Gul Makai movie review: Inspiring story of Malala Yousafzai is better documented in source material than this biopic
The script of Gul Makai feels like a compilation of information culled from news clippings, Wikipedia, and books on Malala Yousafzai.
Director HE Amjad Khan’s biographical drama, on Malala Yousafzai and her family, opens in 2006. The Taliban has infiltrated Pakistan. As oppression and terrorism spread, we see the impact of the intolerance and bullying on a nuclear family in Mingora, Swat Valley.
An educator father, Ziauddin Yousafai (Atul Kulkarni), who runs a local school, nurtures his daughter Malala’s independence and bravery, and encourages her curiosity. Malala (Reem Shaikh) defies the Taliban’s ban on the education of girls and the need for women to remain out of sight.
The story continues into 2007, 2008, and 2009. By now, 115 minutes of the 130-minute film have elapsed. I am wondering when the director is going to get to that fateful day in 2012 when gunmen stopped the school bus 15-year-old Malala Yousafzai was travelling in, and shot her in the head. She was gravely wounded and received intense medical care in the UK.
A song comes on with a montage of a battle on screen. There is gunfire, bombs exploding, trucks rolling around, and terrorists and soldiers engaged in battle. The song ends. It is still 2009. The filmmaker has under 10 minutes to get us to 2012.
By now, the flat action scenes, the repetitive storytelling, the tacky wigs and beard attachments, and the over-the-top performances by actors playing the Taliban and the army officers are beyond bearable. Kulkarni and Divya Dutta provide earnest concern and chutzpah as the principled yet protective parents.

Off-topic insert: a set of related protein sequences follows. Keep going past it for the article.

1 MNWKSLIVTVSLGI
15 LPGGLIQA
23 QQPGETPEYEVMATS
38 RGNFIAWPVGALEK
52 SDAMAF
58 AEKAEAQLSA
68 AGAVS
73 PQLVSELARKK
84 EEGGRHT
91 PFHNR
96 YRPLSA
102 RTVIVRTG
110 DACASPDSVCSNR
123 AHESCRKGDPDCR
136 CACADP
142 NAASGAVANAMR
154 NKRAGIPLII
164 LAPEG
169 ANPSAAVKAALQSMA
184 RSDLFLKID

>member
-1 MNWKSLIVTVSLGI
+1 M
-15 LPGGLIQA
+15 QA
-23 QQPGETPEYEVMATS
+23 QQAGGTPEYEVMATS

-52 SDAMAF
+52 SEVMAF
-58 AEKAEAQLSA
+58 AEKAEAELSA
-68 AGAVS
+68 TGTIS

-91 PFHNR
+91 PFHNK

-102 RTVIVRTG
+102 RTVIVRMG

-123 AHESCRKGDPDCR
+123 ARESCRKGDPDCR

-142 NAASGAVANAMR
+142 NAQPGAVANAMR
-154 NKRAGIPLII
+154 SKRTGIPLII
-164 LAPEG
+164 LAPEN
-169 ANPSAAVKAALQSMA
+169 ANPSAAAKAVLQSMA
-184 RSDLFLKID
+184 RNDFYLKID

Gul Makai is more of an origin story about how Malala used the alias Gul Makai for her BBC blog about living under the threat of the Taliban and the importance of education for all. As a campaigner and activist working alongside her father, she famously said, “One child, one teacher, one book, one pen can change the world.”
But Khan’s Malala is mostly a whimpering child, fearful of the regime. In fact, Davis Guggenheim better catalogues her story in his 2015 documentary He Named Me Malala.
Gul Makai is well-intentioned but as a film, it flails about, overusing background music, abruptly ending scenes, not convincingly recreating an environment and shortchanging its subject. The script feels like a compilation of information culled from news clippings, Wikipedia, and books on Malala. Best to go straight to the source material and bypass this ennui.
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